This is a short article that tries to delve into craft beer and food. The article does the same thing many in the craft community and certainly those outside the community do. It treats craft beer like a hobby or fad instead of the business it is by diminishing it with the phrase “craft beer craze” to describe its subject matter. We in the craft beer business have to get over apologizing for what we do and the success that has come with it. Yes, brewers do what they do for the love of beer, however, what they do is also how they pay rent and put food on their families’ table. Thinking about beer as a business should not be left to the province of ABInbev and their ilk.
This is a celebration of beer and cheese from England. It is a bit of paid content in the Lifestyle section of the Telegraph from the Britain Beer Alliance. It breaks down why beer and cheese work so well together and gives a few suggestions for pairings. I’ve read many pieces on the Brewers Association website craftbeer.com that are very similar. There seems to be more of a distaste and distrust of paid content in the US than in Britain. However, is that worse than a newspaper/news website just reprinting a press release as a news article? I’ve read a lot of those also. At least with paid content the news organization gets some money out of it.
I still don’t understand why they are dragging this out over 20 years. Most of the Colorado liquor stores that will fail will do so because they offer no added value for consumers. If you provide consumers with a knowledgeable staff (sommeliers and/or Cicerones) or just a cool place to hang out, you will probably survive. Those that don’t do that will not survive. That’s how a free market economy works.
Every couple of years a story like this pops up. Some rich guy with too much time on his hands goes out and finds a shipwreck. He salvages as much as he can to sell so he can make more money and finds a sealed bottle at the bottom that is pretty well preserved. He brings in a scientist and/or a brewer who pull out the contents and try to create a reasonable facsimile of what was in the bottle. This particular version of the story comes from Australia.
This is a nice primer on sour beers from USA Today. The writer breaks down kettle-souring, Berliner Weisse, and gose. I really liked the kettle-souring section. It did a great job of breaking down why kettle souring came about. The best part of the Berliner Weisse section is the entrance of Napoleon. This is a good read for those just entering into the world of sours.
USA! USA! I’ve seen every match of the US Men’s National Team since the Trinidad and Tobago match that sent the US to the 1990 World Cup. John Brooks performance last night was maybe the best defensive performance (non-goalkeeper category) that I’ve seen. Onto Sunday’s Five Articles.
It’s Friday and your week is almost over. Have a beer.
Flying Dog fought the state of Michigan and won. In order to celebrate they have started a nonprofit named the 1st Amendment Society which teams with the Frederick County Public Library to highlight banned books. This is a short article on the first of those events.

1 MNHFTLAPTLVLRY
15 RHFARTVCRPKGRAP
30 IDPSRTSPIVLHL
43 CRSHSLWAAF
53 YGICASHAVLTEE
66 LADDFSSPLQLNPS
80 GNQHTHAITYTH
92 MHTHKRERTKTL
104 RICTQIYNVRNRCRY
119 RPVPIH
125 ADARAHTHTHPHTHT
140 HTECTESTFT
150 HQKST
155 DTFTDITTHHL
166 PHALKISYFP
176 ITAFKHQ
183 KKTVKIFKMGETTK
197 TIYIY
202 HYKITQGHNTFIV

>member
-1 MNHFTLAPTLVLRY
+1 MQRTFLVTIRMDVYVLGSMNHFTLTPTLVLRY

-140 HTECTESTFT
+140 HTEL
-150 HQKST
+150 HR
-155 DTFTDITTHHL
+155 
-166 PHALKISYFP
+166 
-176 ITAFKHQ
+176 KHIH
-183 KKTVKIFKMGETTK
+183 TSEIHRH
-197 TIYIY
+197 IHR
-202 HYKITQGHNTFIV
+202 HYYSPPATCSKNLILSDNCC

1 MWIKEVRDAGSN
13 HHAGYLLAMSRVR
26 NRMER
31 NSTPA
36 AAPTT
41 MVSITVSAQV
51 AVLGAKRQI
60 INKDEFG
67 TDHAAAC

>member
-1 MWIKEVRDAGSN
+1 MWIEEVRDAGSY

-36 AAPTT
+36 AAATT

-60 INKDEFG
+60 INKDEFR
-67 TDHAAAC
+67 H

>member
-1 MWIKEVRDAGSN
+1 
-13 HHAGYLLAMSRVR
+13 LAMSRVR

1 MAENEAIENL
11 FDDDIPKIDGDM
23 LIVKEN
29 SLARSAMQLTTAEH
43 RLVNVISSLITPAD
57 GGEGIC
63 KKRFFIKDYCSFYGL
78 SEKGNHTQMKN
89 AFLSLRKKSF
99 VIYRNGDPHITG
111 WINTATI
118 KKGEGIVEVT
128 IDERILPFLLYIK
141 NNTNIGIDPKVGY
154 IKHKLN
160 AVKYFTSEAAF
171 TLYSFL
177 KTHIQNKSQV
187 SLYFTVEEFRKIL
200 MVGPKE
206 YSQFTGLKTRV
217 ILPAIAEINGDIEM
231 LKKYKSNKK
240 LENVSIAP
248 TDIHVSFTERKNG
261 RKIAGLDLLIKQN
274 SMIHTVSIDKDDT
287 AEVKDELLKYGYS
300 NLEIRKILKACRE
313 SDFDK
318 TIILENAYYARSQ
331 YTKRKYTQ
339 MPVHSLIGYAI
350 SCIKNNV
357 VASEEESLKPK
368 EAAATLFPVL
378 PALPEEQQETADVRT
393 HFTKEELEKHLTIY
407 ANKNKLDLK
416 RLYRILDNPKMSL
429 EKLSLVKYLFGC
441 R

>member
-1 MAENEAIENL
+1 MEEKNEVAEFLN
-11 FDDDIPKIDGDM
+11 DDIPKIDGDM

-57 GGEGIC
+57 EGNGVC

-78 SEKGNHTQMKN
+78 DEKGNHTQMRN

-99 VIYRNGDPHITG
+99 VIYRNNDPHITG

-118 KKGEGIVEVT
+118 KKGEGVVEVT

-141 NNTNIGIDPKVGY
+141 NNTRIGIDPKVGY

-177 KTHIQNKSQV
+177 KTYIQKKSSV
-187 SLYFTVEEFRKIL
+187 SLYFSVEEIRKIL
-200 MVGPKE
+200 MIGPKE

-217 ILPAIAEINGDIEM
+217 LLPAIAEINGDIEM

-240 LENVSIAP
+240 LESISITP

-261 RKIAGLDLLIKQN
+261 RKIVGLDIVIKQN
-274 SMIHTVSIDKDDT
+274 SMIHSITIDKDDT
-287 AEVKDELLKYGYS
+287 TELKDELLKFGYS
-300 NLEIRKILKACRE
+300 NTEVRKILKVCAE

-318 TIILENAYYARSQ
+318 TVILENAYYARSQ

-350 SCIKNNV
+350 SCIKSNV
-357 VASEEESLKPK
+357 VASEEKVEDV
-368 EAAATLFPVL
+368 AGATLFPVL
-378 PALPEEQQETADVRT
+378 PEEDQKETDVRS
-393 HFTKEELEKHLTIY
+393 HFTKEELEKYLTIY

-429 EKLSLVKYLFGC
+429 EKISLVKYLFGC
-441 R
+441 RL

Beer styles are at best a snapshot in time. As brewers evolve their recipes and consumers tastes change, so do the styles evolve and change. Along with taste, aroma and appearance also change and shift. For instance, though not a separate style (yet?) Northeast/Vermont style IPAs have a distinctive almost orange juice appearance. At some point, this will be added to the IPA canon or will be spun off into its own category.
Thursday is here and the week is almost done. This is my Wednesday because my days off are shifted a day off of everyone else’s.
Let’s start with pairing food and beer. When I try to come up with content for this blog (which I’m in the midst of doing going into the second half of the year) I start with what interests me and what do I want to write about consistently. What I know I will do is write more reviews (at least one a week). I have been really thinking about what the second weekly post will be and I keep coming around to beer and food pairings (or something).
Advertising for people not male and not white is hard for people who are white and male to figure out sometimes. The key is to respect your audience. Don’t talk about “the minorities” or “the women” and treat them like fully developed human who are slightly different from you.
I like taxes. Taxes are how we pay for stuff like roads, schools, hospitals, police, firefighters, EMTs, etc. So I have no problem with governments charging taxes on luxury items such as beer. However, I also know that if you want to spur growth in an industry you cut the taxes to make it easier for businesses to expand. The British government may not have gotten that memo when it comes to beer. The writer of this piece makes the point that in the US the tax on a pint is 3 cents and in the UK it is 70 cents. It is important to point out that is the US federal excise tax and does not include all the state and local taxes brewers have to pay, but the point is still well made. For British brewers to continue to grow, the taxes must be shaved a little.